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Heroin

Will County's new substance abuse initiative director talks opioid epidemic

Dr. Kathleen Burke, president of Strategic Prevention and the new director of substance abuse initiatives for Will County, addresses the County Board's Public Health & Safety Committee Thursday, Nov. 3, 2016 regarding the record-breaking opioid overdose deaths in Will County.
Dr. Kathleen Burke, president of Strategic Prevention and the new director of substance abuse initiatives for Will County, addresses the County Board's Public Health & Safety Committee Thursday, Nov. 3, 2016 regarding the record-breaking opioid overdose deaths in Will County.

As the use of heroin and other opiods spread around the country, a new county official is making it her job to stem the tide in Will County.

Herald-News reporter Mike Mallory interviewed Kathleen Burke, who officially began work that same day as director of substance abuse initiatives for Will County, on Friday.

The county was recently approved for a five-year grant from the state to help pay for Burke’s position and other programs.

Burke is president and owner of addiction and recovery organization Strategic Prevention, and has worked with the county on drug abuse prevention programs that were introduced to school districts. She also trains first responders and others on how to administer Naloxone, a nasal spray that can reverse the deadly effects of an opioid overdose.

Mallory: So where does your passion for opioid prevention and awareness come from?

Burke: Prior to my position here I was with the Robert Crown Center for Health Education. I spent eight-and-a-half years there educating kids on risk behaviors. One of those is drug use. At the time, we were just starting to see heroin deaths. A grandfather came to us after his grandson died of a heroin overdose. He believed the only way to prevent it from happening is through education. Then we developed our first curriculum specifically focused on heroin for school districts. I got into the heroin issue because it was clear kids were dying and we didn’t know how to stop it. Police were saying they can’t arrest their way out of it.

Mallory: Could you describe the role you’ve accepted with Will County?

Burke: My company worked with Will County under a contract to educate first responders on how to use Naloxone. I trained police officers. And this is important because of the time it actually takes EMS to get to the scene. It’s critical. Those few minutes could cause a loss of life. Because of HB 1 [also known as the Heroin Crisis Act] it now allows other people to deliver Naloxone. Our goal now in Will County is to, besides the first responders, is to get Naloxone into the hands of people who potentially work with people addicted to opioids. I’ve met with Cornerstone Services to talk about getting their staff trained. We’re looking to do it across the board in the county, whether it be health care, community institutions, the Will County Jail, public defender’s office – anyone who may be in a place where someone may overdose.

Mallory: What’s the biggest misunderstanding people have made about opioid addiction?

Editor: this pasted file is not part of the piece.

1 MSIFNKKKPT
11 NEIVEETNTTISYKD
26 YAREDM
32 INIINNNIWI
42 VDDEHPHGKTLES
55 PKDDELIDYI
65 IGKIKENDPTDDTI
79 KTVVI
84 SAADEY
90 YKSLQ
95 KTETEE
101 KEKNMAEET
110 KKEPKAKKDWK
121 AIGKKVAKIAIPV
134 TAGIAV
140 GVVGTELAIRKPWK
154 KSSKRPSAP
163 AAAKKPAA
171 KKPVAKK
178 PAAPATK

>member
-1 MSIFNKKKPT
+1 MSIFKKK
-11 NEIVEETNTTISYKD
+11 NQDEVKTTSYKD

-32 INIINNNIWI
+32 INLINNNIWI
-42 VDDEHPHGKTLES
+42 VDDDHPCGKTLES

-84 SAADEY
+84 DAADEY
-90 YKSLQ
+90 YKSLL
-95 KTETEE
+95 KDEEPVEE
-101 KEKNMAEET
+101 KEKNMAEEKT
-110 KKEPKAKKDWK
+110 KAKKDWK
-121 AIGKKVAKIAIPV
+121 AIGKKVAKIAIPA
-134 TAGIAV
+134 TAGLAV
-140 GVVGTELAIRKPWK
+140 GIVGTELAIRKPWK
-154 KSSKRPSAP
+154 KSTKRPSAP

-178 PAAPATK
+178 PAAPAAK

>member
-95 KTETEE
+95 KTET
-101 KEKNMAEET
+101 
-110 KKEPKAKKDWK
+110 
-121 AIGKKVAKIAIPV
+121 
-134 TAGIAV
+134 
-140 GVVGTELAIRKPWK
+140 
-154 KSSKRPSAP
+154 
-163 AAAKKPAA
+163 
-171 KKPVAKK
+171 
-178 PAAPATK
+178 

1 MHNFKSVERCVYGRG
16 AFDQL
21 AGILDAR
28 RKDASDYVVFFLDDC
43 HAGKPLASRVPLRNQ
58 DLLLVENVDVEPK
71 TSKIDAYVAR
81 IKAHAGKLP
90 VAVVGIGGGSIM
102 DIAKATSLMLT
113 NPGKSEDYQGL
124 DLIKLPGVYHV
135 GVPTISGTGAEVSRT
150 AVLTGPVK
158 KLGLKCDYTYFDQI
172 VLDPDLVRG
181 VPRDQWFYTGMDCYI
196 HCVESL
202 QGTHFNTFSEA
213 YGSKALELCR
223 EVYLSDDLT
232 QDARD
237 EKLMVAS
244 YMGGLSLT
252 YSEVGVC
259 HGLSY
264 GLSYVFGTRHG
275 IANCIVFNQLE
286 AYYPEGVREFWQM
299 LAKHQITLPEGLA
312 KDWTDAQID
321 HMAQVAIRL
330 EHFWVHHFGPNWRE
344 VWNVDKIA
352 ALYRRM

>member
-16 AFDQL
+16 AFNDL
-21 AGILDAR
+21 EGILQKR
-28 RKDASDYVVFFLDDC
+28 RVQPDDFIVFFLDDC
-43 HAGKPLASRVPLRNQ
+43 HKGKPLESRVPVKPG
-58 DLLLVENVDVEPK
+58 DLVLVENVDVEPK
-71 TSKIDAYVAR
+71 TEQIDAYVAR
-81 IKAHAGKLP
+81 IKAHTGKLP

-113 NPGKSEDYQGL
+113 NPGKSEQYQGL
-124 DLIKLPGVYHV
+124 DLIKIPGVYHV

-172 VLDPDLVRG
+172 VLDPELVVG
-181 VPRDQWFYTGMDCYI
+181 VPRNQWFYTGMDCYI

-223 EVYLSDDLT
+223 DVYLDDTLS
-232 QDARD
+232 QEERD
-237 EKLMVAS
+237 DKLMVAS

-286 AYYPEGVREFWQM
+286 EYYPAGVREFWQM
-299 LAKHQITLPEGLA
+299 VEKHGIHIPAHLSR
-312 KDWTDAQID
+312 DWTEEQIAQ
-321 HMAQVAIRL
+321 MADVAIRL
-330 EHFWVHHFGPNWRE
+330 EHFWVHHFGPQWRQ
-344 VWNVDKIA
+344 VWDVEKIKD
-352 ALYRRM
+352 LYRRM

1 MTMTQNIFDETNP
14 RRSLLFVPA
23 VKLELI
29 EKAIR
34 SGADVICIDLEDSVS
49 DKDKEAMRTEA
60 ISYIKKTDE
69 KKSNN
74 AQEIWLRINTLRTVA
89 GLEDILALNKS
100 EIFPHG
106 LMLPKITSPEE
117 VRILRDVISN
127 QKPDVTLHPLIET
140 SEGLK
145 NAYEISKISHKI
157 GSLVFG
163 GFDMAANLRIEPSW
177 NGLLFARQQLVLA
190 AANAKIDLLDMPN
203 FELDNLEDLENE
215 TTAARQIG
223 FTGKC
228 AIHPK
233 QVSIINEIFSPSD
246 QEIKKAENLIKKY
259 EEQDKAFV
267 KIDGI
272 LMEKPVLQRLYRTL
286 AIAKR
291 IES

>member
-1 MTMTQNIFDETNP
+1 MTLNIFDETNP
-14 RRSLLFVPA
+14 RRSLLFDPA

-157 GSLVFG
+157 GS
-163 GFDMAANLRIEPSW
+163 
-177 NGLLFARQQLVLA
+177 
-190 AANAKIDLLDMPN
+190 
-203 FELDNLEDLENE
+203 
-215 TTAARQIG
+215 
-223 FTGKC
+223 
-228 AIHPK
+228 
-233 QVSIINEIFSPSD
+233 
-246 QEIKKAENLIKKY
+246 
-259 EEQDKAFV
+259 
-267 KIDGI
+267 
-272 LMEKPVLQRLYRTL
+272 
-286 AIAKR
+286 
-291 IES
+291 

Burke: People don’t understand those who are using. The whole face of opioid use has changed. It’s white middle-class to upper-class young people who are using. You can get it in any suburb you want to. Ask the kids in schools. Even if they’re not using, they know where to get it. Everybody knows where to get drugs and who sells them. Access is not a difficult thing. There’s increased access and early starts to addiction.

And pain pills are extremely addictive. Pharmaceutical companies told doctors they weren’t addictive. Doctors were uninformed and over-prescribing and contributing to the problem. We need to train our medical people differently. Medical schools rarely talked about addiction.

We also need to stop thinking the person with addiction is the drug seeker. In reality, they’re the ones that need help. And there aren’t enough treatment facilities and places to get well. The brain changes with opioid addiction. Research shows the most successful treatment is both therapy and medical management, which means using other [legal] drugs to help stay sober for longer periods of time. Prescription pain pills are now the No. 1 killer of young adults, surpassing car accidents.

Mallory: What kind of outlook do we need to have as a society to drop these record-setting usage and overdose statistics? What will it take?

Burke: Stop blaming the victim. The person with the disease is not at fault. We need to reduce stigma so there’s not a barrier to seeking help and families with relatives using feel they can seek help. We need to re-educate physicians and medical personnel. We need to create treatment addressing the fact that it’s a mental health illness. We need to change the way we insure treatment. Insurance companies look at an inpatient stay as the beginning and end of the disease, like it’s an acute illness.

That’s a fallacy. It’s just the beginning of a path to recovery. When someone has an addiction and chooses to seek help, they have to do it on their own. If you’re sick with heart disease, you have a doctor that manages your care. A doctor makes arrangements. When you have an addiction, there’s no doctor managing your care. It’s all self-referral. You have to find places that will take your insurance. Then you need follow-up care. There’s no support system set up and not enough recovery beds in Illinois for treatment. We don’t have enough detox beds or psychiatrists to provide care. We need a whole system overhaul. We need to look at it completely different. We’re addressing it with Band-Aids. And it can’t be dictated by insurance companies.

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